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For the first time since he joined Barely Political in 2007, Mark Douglas and his beloved sketch comedy channel are in limbo. Call it a comedy mid-life crisis.
Earlier this year, Barely Productions—along with other Google-owned channels such as Threadbanger and the VSauce—split from the tech giant and are now owned by their creators. Though Douglas no longer feels the pressure to prove himself as an asset to Google, he’s also been met with a host of new challenges: mainly becoming a boss and supporting his four full-time employees.
“It totally feels like starting over. The funny thing is, I used to get really stressed out about writing and the pressures of coming up with—is this funny enough? Now, I’m running a business, the shoot stuff—writing, producing, and a shoot—that’s the least stressful part,” Douglas tells the Daily Dot.
Douglas is chatting in his Brooklyn, New York, studio space—we’re in the Dia de Los Muertos-decorated conference room. When the landlord asked what his company did for money, Douglas said it was a successful YouTube channel. In other words, he can pay the rent.
For fans of Barely Political, successful doesn’t quite begin to cover the channel’s influence on the evolution of YouTube. Home to 2.1 billion views and 4.8 million subscribers, Barely Productions is credited with being one of the first channels to start intentionally creating viral content. The channel was originally started by Ben Relles who sold the idea of “hot girls and politics” to Next New Networks, a company later acquired by YouTube. The channel’s first hit was “I’ve Got a Crush on Obama” featuring the infamous Obama Girl, and as Barely Political began taking off, the team realized they needed much more content.
Like many comics, Douglas is both an introvert and extrovert—thriving onstage, but quickly uncomfortable in a crowded party. He stayed in New York City following a stint at the American Academy of the Dramatic Arts but found that serious acting wasn’t for him.
On the most basic level he wanted to be a funny musician—a role he later played out in a part on 30 Rock and performing sketch comedy around the city. Douglas was hating his job as a bellman, performing standup on the side, when a friend recommended he do voiceovers for Barely Political. Vocal impressions turned into sketch writing and soon, Douglas was hired full-time by the channel.
Today the Key of Awesome is often mixed up for Barely Productions. While latter is the overarching channel that includes sketches, music videos, and vlogs, the Key of Awesome solely makes comedy covers and music videos of popular songs. The first episode of Key of Awesome came out in 2009 and with over 108 episodes in the bank, has become Barely Production’s most popular webseries. Douglas writes, directs, produces, and sometimes stars.
“In the beginning, we were able to do it with a really small team but after a while, we started realizing the aesthetic of YouTube started to get higher with people like Freddie Wong making this incredible content,” remembers Douglas. “Now we have full crews and it gets pretty expensive. I don’t consider myself a filmmaker, my directing style is ‘Get what I have in my head on the screen.’ I don’t dork out over lenses or cool establishing shots. It’s mostly, ‘Don’t fuck up my jokes.’”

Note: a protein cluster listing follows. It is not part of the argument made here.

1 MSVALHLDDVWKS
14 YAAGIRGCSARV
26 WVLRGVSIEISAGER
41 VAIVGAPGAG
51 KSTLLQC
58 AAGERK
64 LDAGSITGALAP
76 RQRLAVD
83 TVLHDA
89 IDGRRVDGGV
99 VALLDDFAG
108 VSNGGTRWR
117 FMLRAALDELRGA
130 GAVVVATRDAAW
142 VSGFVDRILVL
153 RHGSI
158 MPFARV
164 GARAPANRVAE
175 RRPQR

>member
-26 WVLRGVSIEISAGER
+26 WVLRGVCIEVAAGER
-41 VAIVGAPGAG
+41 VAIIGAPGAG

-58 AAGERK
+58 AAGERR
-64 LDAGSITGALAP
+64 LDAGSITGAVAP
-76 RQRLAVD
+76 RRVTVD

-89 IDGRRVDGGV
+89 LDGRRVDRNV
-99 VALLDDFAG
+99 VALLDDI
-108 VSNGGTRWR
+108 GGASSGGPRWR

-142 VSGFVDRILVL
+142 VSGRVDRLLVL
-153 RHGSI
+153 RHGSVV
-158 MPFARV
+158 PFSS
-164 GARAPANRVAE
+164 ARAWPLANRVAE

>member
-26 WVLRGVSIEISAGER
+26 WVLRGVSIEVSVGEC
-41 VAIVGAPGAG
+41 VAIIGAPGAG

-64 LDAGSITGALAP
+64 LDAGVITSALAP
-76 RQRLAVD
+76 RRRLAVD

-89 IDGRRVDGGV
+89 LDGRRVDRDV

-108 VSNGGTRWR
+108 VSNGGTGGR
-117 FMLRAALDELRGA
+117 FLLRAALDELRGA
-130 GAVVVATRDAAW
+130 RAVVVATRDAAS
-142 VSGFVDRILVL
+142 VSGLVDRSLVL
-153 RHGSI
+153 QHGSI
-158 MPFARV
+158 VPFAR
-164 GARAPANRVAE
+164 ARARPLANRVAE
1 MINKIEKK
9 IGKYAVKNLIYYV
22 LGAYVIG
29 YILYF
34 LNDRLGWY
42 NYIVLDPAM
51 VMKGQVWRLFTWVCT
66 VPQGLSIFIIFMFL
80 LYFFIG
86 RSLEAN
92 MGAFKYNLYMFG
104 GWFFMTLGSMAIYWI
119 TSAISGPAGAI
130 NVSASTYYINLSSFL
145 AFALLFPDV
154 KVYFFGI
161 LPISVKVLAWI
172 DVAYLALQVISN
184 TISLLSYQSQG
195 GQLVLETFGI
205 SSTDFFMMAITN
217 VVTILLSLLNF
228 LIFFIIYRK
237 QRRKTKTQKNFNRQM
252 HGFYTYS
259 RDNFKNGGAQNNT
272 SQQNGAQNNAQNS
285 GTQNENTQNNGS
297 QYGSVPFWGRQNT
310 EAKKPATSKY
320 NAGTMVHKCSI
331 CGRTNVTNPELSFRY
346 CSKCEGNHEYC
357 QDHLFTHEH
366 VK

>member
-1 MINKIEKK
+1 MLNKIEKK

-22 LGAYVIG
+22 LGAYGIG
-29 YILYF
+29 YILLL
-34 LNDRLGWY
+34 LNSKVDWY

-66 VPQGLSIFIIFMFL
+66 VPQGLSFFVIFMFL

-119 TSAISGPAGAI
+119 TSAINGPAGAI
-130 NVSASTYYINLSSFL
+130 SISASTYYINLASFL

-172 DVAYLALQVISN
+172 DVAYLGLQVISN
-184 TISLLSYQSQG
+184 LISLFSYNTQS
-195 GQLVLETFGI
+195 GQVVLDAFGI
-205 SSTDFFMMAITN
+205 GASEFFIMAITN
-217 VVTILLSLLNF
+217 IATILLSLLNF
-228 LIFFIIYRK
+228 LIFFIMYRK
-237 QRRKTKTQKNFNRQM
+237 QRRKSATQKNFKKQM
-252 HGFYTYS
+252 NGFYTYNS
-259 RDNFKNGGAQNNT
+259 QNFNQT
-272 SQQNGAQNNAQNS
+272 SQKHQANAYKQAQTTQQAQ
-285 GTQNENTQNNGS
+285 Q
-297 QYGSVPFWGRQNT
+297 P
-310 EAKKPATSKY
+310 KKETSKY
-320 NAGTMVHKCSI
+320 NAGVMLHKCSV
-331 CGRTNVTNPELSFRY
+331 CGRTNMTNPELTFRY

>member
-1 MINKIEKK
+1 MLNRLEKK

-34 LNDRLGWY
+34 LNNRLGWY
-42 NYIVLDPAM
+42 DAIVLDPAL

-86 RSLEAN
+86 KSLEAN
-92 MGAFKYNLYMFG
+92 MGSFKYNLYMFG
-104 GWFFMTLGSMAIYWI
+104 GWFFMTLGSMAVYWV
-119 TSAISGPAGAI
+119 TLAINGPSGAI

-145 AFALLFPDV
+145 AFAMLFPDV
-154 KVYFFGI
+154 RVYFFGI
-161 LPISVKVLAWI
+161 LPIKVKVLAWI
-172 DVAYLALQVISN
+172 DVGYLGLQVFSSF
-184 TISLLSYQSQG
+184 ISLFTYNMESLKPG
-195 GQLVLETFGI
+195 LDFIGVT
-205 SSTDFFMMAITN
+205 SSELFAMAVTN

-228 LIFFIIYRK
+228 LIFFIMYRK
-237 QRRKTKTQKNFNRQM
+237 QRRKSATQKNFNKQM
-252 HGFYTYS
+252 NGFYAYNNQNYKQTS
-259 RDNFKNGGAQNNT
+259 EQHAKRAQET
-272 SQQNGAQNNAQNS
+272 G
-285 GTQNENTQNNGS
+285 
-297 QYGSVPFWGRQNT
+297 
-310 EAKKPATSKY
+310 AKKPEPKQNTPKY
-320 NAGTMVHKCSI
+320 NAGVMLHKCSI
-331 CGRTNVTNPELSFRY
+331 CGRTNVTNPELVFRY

For each parody, Douglas is on a time crunch between releasing videos and the popularity of their subject waning. That means writing, casting, filming, and editing often happens in just two weeks—a formula the team has nailed over the past six years. Their most viewed video “Tik Tok Kesha Parody” holds 144 million-plus streams. In years since, Douglas has parodied Bruno Mars, Pitbull, One Direction, Katy Perry, Meghan Trainor, Eminem, and more, and even seen his character actors gain fanbases of their own.
It’s not a stretch to call Douglas one of the godfathers of modern YouTube, along with the original team behind Barely Political: Todd Womack, Doug Larsen, Anastasia Douglas, Bryan Olsen, Tom Small, and Jake Chudnow. Their viral videos paved the way for comedy on the platform and helped define YouTube as not only a space to share videos, but to create consumable, shareable, and exclusive content. The channel has worked with everyone from Hannah Hart and Grace Helbig, to Epic Rap Battles of History, the Gregory Brothers, and even Weezer.
As for the future of Barely Productions and Key of Awesome, Douglas is open to both revisiting the stripped-down style of the channel’s past and embracing a new future. Maybe television? A new webseries? He’s open to whatever.
“The fact that I have a place—the fact that there are people who care what I make—feels huge to me,” Douglas says.
Correction: Douglas attended the American Academy of the Dramatic Arts. He has also worked with Hannah Hart. An earlier version of this article also misidentified the rock band Weezer. The channel is today known as Barely Productions. This piece has been updated to note the original team behind Barely Political.
Carly Lanning is a journalist who covers social media. Her work has been published by Psychology Today, NBC, Thrillist, and Ms. Magazine.